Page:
Public works of this scale have huge impacts. To get an idea of the size of the project, members of the Institute for Policy Alternatives for the Southern Cone (PACS) state that to build the TKCSA steel factory, which will produce 10 million tons of steel, requires a space the size of the Cariocas neighborhoods of Leblon and Ipanema combined.

Until the arrival of industry people like the quilombolas [9], Indians, fishermen and residents of the coastline lived off fishing and crafts. The first attack on the local population was the eviction of 75 MST families who had been camping for five years and living as farmers on the estate now occupied by TKCSA.

The second attack affected fisherfolk. The TKCSA could not be built in the northeastern state of Maranhão due to the widespread mobilization of fishermen, environmentalists, unions, churches and authorities. Now the bay waters are contaminated with cadmium, lead and zinc. Following the installation of equipment and the massive movement of large ships, fishing was restricted in large areas of the bay. More than 8,000 fishermen were left without a source of life.

The third impact is on the population as a whole. The State Ministry of Environment calculated that TKCSA raises CO2 emissions in Rio de Janeiro 76% and that the plant emits 12 times more pollution than the rest of the state’s industry combined [10]. The iron in the air increased 1,000% according to official studies.

The results are evident. Miguel, a fisherman for four decades, said he caught up to 80 kilos of croaker and parati and now only gets three kilos when he goes out. “Eight thousand fishermen are unemployed and working informal jobs,” he complains with anger and helplessness [11]. Nine fishermen associations have denounced the pollution and the steel company and are working to oppose it.

The silver rain that Doña Marta collects in bottles is a consequence of the steel company’s method of storing iron in outdoor wells that eventually are windblown. Environmental authorities were unaware of the existence of these wells and yet TKCSA was legally allowed to operate.

As in all cases of environmental and social aggression by large companies, the population is divided. The people who are organized are a handful, despite strong resistance from fishermen’s organizations and teachers. “There is fear,” says Marta. “They are powerful and strong and our neighbors feel small, but everyone knows that something is wrong with our health.” She refers to the huge increase in respiratory, eye and skin disorders.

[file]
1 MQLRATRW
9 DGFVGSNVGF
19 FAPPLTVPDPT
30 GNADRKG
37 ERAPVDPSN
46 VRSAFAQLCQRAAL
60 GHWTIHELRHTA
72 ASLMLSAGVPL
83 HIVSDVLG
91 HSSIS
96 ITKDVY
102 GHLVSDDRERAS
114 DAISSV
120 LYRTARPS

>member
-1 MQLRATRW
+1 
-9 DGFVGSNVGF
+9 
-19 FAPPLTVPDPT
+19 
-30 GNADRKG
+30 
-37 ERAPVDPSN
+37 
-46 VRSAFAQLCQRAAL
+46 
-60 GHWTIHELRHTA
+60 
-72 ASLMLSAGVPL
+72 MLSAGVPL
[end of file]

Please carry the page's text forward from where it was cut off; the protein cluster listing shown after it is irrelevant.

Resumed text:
She adds that since the companies changed the course of the river, the poorest neighborhoods flood every time it rains. The word “militia” is pronounced softly. No one dares to ask and the people never talk about it to strangers. These illegal armed gangs of police, firefighters and military control all the slums and favelas, transport, gas distribution and the security of small businesses.

The militias are working with the local political power and the state of Rio de Janeiro, and are supported by some parties because they are considered a “lesser evil” against drug trafficking. In Santa Cruz they support the multinationals by controlling social protest and resistance.

 

Heaven and hell are played

Every step is a great effort and struggle for breath. The thermometer reads 36 degrees Celsius in the shade while Carlos Walter (who leads us throughout the tour) says that the perceived temperature is 45 degrees [12]. The climb seems endless. The Morro de Providencia is so steep that cars have to park halfway up. Marcia, a tall, elegant woman who bears her poverty with pride, accompanies us. She forms part of the Neighborhood Commission for Housing Rights.

She leads us uphill through stairs and labyrinthine alleys, between thick water pipes that are embedded with small white pipes that supply homes with water. Every few meters she graciously stops to show the gaps in the favela made by bulldozers who have demolished houses here and there for family “security” reasons. The selection seems capricious.

“This on was torn down with the family inside,” she says, pointing to a huge pit filled with debris, pieces of sheet metal, wood and scraps of clothing. It sounds like a bad joke on an unbearably hot day, but the shock caused by the story caused us to pause at the site a long time. Then we continue uphill, until we reach a point with a wonderful view of the city.